Our earlier consideration of Freedom13 had led us to the conception of it as determination by “apparent good”—good being understood as that in which the mind (or at a lower stage the organism) finds that which in one way or another is akin to or harmonises with itself. At the animal level, if we rightly estimate it, there is scarcely more than appetition; but the principle of determination is even then different from that of efficient causation as ordinarily understood. As consciousness develops into mind with its free ideas, choice becomes possible, not only as between means to a fixed end (such as the satisfaction of an appetite) but between alternative and incompatible ends (as between duty and pleasure). Only at this stage is there real freedom; and that freedom is not any kind of indeterminacy, but is self-determination in accordance with apparent good. That the finite mind, rooted as it is in a physiological organism, should at first find its apparent good in what gratifies itself and brings comfort to the organism is “too probable not to happen”, though not strictly necessary; for it is possible without contradiction to conceive a mind which from the outset chose the general good as its own. Inasmuch as finitude does not necessarily involve self-centredness, it cannot be said that the very principle of the actual creation involved sin; on the other hand, inasmuch as it was “too probable not to happen”, we must admit, or rather affirm, that God accepted the occurrence of evil as a consequence of the principle of creation which He adopted and that therefore its occurrence falls within, and not outside, the divine plan. No doubt the evil is in a most true sense contrary to God’s will; for it is the taking by a finite will of its own way in preference to God’s. Yet it must be regarded as falling within the divine purpose that finite spirits should make choices contrary to that purpose. No man who chooses evil can justly plead—“God willed me so to choose”, for the essence of his evil choice is that it is a rejection of God’s will for him. But he can plead, and his moral health depends upon his recognising, that God has made him and all men such that if they follow their own apparent good without reference to God, they will act contrary to God’s will and to their own real good. This is, we have suggested, the vital truth and importance of Original Sin.14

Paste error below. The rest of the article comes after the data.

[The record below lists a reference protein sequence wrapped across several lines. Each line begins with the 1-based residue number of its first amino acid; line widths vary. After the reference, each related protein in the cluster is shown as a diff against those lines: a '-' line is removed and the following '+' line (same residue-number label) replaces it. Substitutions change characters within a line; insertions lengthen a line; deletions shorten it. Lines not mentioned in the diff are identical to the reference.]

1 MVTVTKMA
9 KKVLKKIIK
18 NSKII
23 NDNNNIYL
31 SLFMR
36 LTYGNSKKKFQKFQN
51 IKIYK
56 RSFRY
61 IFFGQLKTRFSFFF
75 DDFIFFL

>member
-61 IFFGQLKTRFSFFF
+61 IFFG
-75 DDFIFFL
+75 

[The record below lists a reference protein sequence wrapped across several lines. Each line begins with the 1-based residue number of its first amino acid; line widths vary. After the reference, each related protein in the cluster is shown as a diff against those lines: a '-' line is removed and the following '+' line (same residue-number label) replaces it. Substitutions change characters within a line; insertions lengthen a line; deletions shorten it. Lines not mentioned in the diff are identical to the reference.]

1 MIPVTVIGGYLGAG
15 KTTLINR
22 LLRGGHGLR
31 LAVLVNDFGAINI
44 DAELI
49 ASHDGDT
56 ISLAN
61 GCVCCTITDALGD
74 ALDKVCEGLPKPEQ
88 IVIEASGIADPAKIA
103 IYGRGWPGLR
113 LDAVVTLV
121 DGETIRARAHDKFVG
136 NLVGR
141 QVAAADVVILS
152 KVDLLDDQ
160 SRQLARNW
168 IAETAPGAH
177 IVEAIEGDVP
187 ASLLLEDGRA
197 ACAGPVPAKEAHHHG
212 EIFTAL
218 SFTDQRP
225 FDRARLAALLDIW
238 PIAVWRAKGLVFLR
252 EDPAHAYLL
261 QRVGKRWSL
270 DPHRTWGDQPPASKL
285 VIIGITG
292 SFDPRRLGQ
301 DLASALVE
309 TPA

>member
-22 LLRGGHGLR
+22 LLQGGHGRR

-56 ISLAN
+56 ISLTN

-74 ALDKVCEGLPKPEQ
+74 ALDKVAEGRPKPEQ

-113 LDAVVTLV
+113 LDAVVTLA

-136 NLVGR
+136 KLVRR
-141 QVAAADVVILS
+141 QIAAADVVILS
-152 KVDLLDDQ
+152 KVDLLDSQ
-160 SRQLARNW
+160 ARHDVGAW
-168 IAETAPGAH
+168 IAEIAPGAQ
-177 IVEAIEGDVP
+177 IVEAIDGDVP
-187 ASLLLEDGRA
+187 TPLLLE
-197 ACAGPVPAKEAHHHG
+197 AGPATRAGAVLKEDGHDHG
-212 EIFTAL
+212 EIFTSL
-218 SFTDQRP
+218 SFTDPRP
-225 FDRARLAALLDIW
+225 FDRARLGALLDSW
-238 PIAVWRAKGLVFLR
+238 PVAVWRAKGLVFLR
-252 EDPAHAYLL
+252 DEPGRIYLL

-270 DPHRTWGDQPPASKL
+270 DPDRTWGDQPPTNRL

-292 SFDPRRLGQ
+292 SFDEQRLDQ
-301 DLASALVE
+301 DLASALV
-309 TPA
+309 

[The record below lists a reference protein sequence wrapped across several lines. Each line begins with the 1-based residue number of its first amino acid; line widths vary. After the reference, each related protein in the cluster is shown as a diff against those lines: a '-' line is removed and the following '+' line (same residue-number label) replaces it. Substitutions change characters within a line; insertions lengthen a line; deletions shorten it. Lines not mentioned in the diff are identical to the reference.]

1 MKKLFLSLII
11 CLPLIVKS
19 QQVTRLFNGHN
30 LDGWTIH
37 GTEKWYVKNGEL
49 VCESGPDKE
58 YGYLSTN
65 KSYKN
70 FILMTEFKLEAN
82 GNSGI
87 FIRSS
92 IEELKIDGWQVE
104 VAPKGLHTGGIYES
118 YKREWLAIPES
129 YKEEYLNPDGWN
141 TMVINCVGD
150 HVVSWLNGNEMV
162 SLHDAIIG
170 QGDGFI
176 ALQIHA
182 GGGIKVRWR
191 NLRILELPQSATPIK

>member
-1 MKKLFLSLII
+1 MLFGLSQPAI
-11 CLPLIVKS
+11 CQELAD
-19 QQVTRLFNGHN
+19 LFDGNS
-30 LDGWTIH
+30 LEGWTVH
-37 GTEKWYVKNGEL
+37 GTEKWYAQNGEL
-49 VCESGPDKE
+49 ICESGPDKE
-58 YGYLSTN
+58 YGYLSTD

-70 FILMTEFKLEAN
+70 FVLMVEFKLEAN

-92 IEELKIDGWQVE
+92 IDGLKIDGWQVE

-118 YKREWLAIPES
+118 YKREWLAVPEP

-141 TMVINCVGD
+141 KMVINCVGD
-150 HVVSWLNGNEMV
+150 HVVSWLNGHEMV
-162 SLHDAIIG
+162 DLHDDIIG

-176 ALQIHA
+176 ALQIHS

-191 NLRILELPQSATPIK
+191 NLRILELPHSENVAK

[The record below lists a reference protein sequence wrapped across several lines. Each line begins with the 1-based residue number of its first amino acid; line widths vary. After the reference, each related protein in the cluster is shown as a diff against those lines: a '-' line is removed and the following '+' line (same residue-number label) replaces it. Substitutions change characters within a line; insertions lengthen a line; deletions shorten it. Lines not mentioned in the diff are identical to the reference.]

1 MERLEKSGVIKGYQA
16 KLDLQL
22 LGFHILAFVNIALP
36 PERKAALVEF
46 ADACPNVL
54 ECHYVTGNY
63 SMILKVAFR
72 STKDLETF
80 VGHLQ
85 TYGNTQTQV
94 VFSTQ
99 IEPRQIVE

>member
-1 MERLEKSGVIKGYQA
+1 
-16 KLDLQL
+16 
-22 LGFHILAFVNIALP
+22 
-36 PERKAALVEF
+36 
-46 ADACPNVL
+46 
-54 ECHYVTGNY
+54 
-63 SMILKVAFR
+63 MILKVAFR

This situation presents a whole complex of problems; but as usual they can be classified under the two heads—the theoretical and the practical; the two groups of problems, however, vitally affect each other. The theoretical group is concerned with the point at which the self-centredness of the finite being begins to constitute evil. Is it already evil at the level of the purely physiological organism? Is it, for example, a real evil that animals should prey upon each other? Or does it only begin to be evil where there is at least some consciousness of alternative ends—so that there is a rudimentary recognition of Good and Evil as principles? Most of us will hold that the suffering of the animal world is evil, though whether it implies the presence of even potentially moral evil is debatable. Certainly it is at this level that the occurrence of evil is, on a theistic hypothesis, most difficult to explain. We can offer some explanation of evil at the human level, whether or not it seems to be adequate. But unless or until we can either enter more fully into the consciousness of animals, or else trace more surely the continuity of life from the animal to the human level, it seems impossible to see how the Divine Goodness can make of animal suffering a means to its own self-expression. If indeed there be close continuity between the evolutionary stages, it may be possible to show that the conditions which involve animal suffering are those which also at the human level give occasion for such virtues as fortitude, so that the justification of human suffering may be held to cover also by implication the suffering of animals. Apart from that hope, the utmost open to us is to say that, according to all the evidence, the life of the animal creation is on the whole happy, and that for creatures who live in the present, even great pain at one time would not dim the pleasure felt at another time. On balance, animal life is good. That is something; but it does not wholly satisfy the demands of a conviction that the world is the creation of Almighty Goodness. That conviction impels us to enquire, not whether the world, or any part of it, is good on the whole, but why there should be in it any evil at all. The fact that this question arises below the human level, and arises there in its most unanswerable form, has driven some to the speculation of a “Fall” before the Creation, or of a “World-Soul” which has “fallen”, or (by a special application of Berkeleyan principles) of an infection in the world due to the fallen state of the human minds whose perception of it is the ground of its being. But none of these really helps us. It is still true that the thing has happened, and is real, in God’s world. To attribute it, by whatever device, to the “free” action of a spiritual being does not solve the problem unless we regard “free will” as an absolute source of initiation; and that leads to a dualism which doctrinally is heresy and philosophically is nonsense. Why did this will choose evil? If for no reason, the moral life is reduced to chance and destroyed. If for some reason, then we must ask why it was so constituted as to find that reason persuasive. Here is our dilemma: freedom, if it means indeterminacy, reduces life to chance and chaos, and thus abolishes the foundations of morality; freedom, if it means self-determination, leads to the question why is the self such as to determine itself thus?—and the answer must be sought in the purpose of the Creator. Shelve the responsibility for human evil on to Satan if you will; personally I believe he exists and that a large share of that responsibility belongs to him and to subordinate evil spirits. But still you have not escaped the ultimate attribution of evil to the purpose of God, unless you so interpret the freedom of Satan as to make nonsense of him and of all that his existence might help us to understand. We have still to ask, Why is the devil wicked?15